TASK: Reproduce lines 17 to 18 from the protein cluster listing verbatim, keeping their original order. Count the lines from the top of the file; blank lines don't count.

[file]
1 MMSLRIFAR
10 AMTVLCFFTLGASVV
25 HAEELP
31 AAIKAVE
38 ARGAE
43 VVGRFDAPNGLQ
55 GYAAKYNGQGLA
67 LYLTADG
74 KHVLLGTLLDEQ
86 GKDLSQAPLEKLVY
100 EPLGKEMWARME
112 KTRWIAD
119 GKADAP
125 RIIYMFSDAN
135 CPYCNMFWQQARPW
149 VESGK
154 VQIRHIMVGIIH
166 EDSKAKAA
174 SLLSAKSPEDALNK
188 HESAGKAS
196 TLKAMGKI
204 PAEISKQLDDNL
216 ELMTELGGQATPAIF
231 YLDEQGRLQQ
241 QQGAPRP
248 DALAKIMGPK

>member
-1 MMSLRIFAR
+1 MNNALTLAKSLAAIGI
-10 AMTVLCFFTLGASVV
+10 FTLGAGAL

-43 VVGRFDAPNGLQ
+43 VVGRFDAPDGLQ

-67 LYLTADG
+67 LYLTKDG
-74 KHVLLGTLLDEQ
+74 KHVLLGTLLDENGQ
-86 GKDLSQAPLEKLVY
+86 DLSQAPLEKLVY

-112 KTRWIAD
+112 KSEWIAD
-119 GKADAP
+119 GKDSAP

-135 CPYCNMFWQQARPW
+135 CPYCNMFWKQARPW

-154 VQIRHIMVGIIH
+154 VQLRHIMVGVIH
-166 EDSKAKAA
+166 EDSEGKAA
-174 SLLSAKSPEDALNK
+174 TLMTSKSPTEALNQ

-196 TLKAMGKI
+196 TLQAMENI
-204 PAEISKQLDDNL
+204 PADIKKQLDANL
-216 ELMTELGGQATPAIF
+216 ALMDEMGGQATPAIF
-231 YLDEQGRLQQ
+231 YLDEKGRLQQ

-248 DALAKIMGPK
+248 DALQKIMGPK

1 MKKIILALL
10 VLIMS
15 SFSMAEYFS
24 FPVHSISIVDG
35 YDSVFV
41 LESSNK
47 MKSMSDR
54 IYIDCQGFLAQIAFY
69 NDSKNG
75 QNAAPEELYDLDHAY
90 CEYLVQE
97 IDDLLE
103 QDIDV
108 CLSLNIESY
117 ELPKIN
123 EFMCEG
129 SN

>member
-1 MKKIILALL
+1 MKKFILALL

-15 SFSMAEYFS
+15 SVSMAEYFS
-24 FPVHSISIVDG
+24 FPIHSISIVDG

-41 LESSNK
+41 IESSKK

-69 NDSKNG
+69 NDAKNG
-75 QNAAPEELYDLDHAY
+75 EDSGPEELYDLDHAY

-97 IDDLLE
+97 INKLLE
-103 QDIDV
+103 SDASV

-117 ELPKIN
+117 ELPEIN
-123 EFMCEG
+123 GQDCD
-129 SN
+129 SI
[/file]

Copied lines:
154 VQIRHIMVGIIH
166 EDSKAKAA